Pilfered IDs. This month begins a once-a-year opportunity for scammers, thanks to the mailing of tax-filing documents by employers, banks and other organizations. Through February, thieves will follow the postal carriers who fill your unlocked mailbox with W-2s, 1099s, brokerage statements and other paperwork detailing sensitive information, including your Social Security number — all of it ideal for ID theft.
Now is the time to consider safeguarding this material by renting a P.O. box, installing a locking mailbox or requesting that your mail be held at the post office for pickup. At the least, note when tax documents should arrive, and call the sender if they don't.
Diet duplicity. The most common New Year's resolution is to lose weight — and historically, more people have been duped with bogus weight-loss products than any other. Acai berry and hoodia plant scams have dominated in recent years, but beware of any "no-exercise, easy weight loss" claim. The products simply don't work.
What's more, you may find that the "free trial" cancellation window begins the moment you order, though merchandise may not arrive until after the window ends. Your credit card may be charged more than the stated price or for "monthly" orders that are actually shipped just a few days apart. Your attempts to stop the deliveries or get a refund will often go ignored.
The safer route: Eat less and exercise more.
IRS on the line. Starting this month and continuing through tax filing season, expect bogus emails (and occasionally phone calls or faxes) purporting to be from the Internal Revenue Service. Claims ranging from new forms to past problems with your taxes are in fact intended to make you reveal personal information or click on links that can unleash malware onto your computer. Legitimate IRS inquiries come via U.S. mail and can be authenticated by calling 1-800-829-1040.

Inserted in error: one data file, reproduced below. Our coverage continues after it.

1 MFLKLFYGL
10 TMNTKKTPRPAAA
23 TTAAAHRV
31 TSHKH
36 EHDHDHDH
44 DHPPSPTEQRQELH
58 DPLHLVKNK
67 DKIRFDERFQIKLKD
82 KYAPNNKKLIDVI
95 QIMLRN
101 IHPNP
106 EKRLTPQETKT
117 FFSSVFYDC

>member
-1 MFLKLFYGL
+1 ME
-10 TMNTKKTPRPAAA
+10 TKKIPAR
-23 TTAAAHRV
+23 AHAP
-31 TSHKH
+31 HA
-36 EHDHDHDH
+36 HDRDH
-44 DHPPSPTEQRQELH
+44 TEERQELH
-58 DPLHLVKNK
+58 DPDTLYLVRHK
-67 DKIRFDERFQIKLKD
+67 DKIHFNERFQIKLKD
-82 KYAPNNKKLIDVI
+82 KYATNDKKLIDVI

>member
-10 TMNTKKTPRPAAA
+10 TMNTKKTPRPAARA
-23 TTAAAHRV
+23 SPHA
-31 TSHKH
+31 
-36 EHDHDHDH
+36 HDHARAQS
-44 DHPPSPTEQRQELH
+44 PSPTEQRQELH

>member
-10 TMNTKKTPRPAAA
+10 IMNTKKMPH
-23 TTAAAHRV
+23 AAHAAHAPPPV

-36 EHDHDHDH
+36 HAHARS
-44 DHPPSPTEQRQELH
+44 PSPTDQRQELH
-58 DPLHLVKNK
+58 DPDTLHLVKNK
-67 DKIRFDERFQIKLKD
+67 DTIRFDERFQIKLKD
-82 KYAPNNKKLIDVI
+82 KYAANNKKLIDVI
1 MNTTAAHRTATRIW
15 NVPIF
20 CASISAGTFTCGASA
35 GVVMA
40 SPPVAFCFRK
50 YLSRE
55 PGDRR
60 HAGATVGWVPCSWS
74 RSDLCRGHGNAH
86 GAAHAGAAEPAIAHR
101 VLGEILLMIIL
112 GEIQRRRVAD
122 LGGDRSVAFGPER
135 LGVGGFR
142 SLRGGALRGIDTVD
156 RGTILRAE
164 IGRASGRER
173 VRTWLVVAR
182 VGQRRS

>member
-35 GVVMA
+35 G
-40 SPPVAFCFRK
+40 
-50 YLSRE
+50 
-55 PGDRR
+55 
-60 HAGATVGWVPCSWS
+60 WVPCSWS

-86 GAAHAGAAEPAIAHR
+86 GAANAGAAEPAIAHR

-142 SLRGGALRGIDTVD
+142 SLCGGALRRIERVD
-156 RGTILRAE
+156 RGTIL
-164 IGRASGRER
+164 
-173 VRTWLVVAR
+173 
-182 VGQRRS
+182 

Romance rookery. Lonely hearts, take note: Valentine's Day is fast approaching, allowing rip-off Romeos and Juliets several weeks of online wooing before their inevitable request — darling, help me out with this financial jam I'm in.
Be especially suspicious when a cyber-sweetheart has an identity that seems perfectly tailored to the interests that you've listed online (you love pets and she claims to run an animal shelter); posts eye candy photos (possibly he's stolen it from the website of a real model); or claims to be a business tycoon or a volunteer worker overseas. If you send money, you'll be asked for more until you wise up, brokenhearted. Losses average more than $10,000.
Also of interest: Online romance for love — or money? >>
Sid Kirchheimer is the author of Scam-Proof Your Life, published by AARP Books/Sterling.
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